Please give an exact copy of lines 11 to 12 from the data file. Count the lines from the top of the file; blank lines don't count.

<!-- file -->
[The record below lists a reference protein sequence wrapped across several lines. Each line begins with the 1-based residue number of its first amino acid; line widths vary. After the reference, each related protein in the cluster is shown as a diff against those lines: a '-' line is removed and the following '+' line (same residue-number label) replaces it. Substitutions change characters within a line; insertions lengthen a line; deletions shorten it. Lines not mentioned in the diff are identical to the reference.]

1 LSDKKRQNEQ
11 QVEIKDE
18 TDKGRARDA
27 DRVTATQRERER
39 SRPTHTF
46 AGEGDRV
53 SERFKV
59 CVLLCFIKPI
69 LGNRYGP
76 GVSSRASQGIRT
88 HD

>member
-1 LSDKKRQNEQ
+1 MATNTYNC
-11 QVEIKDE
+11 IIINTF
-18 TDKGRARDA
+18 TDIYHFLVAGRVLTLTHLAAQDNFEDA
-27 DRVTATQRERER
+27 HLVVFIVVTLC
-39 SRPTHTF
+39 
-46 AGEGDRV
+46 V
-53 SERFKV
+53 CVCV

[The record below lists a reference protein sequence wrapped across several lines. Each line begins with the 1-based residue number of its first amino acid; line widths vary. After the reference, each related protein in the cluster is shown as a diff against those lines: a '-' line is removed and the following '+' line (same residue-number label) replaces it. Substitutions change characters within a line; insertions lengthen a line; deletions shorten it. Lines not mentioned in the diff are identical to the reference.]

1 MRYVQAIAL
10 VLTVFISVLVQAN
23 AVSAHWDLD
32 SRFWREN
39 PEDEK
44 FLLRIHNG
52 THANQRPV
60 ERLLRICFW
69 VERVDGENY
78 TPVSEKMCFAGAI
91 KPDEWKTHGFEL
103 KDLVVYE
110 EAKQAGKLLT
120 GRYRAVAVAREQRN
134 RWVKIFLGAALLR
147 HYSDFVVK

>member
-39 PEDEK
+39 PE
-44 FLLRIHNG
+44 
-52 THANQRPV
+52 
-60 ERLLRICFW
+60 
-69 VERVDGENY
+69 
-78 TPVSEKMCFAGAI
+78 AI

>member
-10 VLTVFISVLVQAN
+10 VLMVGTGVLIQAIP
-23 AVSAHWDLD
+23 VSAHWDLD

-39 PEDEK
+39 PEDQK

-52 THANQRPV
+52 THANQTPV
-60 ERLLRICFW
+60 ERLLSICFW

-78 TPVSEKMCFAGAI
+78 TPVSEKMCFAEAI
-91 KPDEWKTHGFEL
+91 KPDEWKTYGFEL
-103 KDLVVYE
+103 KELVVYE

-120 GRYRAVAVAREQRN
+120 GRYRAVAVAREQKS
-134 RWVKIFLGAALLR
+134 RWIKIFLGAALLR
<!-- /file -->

76 GVSSRASQGIRT
88 HD